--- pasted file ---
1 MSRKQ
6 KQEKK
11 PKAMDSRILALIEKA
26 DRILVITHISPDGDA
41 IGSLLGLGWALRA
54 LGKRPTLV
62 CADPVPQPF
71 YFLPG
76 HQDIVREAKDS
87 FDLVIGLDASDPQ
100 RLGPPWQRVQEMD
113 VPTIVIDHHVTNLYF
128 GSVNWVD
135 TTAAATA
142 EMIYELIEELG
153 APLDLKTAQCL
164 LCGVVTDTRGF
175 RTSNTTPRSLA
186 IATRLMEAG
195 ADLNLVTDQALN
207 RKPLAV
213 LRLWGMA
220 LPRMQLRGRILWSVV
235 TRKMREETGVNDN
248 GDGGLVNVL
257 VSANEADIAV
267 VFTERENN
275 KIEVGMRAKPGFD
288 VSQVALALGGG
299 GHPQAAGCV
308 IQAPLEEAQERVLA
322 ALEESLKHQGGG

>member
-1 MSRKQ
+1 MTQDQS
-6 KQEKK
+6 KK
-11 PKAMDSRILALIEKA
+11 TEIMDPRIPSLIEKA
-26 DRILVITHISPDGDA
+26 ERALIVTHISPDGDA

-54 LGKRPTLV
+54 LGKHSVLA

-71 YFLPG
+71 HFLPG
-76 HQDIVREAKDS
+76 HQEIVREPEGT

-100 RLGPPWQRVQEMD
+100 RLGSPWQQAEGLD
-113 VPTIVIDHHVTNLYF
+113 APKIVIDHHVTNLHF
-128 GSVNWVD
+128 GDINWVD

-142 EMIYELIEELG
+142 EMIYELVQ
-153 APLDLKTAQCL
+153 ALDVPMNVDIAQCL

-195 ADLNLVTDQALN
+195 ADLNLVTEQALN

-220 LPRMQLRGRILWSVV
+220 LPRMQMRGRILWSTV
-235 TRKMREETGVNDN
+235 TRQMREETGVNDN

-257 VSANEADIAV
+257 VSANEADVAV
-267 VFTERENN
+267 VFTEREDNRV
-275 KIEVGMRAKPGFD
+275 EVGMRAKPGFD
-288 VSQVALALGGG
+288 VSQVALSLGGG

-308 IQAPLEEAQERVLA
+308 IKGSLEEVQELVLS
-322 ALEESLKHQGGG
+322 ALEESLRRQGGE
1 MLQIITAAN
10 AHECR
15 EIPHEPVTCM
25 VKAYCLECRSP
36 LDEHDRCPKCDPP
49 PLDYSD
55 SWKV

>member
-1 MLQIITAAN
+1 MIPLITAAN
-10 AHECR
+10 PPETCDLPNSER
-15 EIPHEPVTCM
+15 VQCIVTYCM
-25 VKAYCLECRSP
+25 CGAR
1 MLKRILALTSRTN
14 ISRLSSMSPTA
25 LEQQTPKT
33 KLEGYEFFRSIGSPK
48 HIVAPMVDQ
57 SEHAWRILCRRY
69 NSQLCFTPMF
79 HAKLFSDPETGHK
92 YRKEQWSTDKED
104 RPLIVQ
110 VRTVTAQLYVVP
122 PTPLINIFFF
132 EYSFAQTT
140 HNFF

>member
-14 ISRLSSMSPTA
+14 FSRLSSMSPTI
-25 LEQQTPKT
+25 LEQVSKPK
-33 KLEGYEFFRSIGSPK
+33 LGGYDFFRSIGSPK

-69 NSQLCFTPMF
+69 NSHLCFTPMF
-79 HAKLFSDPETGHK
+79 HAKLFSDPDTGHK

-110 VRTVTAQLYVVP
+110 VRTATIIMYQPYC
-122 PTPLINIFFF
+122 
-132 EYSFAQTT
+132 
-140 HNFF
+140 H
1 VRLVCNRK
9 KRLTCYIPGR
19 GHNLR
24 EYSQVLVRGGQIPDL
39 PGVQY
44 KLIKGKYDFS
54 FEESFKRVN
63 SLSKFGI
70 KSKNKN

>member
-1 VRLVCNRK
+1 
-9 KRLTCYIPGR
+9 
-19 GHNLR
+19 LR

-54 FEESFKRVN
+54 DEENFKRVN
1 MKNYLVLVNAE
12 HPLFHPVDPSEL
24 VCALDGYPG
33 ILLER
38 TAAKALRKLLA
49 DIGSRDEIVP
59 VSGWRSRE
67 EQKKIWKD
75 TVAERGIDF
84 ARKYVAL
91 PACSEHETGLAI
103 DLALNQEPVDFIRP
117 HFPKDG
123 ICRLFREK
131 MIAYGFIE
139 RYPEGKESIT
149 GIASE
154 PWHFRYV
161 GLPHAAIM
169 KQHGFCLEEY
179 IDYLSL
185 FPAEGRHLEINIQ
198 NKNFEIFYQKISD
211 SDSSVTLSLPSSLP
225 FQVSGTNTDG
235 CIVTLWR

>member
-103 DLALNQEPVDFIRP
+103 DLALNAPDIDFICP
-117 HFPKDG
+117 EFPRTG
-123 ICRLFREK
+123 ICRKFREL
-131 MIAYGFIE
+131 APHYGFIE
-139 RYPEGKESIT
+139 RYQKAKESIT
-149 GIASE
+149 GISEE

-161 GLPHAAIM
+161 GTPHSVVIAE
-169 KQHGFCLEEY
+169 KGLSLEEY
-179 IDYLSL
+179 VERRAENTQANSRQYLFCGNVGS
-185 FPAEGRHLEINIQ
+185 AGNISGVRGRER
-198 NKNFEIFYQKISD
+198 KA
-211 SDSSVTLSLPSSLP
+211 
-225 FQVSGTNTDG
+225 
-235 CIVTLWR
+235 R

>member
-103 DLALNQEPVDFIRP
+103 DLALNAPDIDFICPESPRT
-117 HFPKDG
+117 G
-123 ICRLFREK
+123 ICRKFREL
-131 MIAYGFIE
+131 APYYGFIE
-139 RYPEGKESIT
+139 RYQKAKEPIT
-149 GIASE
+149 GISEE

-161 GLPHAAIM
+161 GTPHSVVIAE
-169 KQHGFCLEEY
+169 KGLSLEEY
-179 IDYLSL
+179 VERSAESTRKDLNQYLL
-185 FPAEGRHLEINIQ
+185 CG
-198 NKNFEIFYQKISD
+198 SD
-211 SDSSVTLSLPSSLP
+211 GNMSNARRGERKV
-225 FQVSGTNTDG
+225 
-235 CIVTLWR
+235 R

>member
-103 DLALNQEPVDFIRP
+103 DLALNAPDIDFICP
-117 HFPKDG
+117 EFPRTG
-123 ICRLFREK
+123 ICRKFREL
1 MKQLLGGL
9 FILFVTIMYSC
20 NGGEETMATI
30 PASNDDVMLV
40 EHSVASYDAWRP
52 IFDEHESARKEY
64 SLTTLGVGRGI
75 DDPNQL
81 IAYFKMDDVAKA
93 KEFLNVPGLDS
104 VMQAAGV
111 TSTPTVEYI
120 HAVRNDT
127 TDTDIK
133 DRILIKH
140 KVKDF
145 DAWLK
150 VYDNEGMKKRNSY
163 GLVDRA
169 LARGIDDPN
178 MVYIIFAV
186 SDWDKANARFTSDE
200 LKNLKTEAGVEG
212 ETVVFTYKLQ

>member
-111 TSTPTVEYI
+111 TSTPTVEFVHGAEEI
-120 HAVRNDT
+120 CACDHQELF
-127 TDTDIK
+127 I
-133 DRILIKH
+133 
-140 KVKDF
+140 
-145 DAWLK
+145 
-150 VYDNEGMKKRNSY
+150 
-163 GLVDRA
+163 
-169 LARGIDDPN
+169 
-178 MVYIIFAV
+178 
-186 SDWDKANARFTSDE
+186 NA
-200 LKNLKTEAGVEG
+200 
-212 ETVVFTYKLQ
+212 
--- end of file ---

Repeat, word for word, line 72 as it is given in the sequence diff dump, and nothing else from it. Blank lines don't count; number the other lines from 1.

-308 IQAPLEEAQERVLA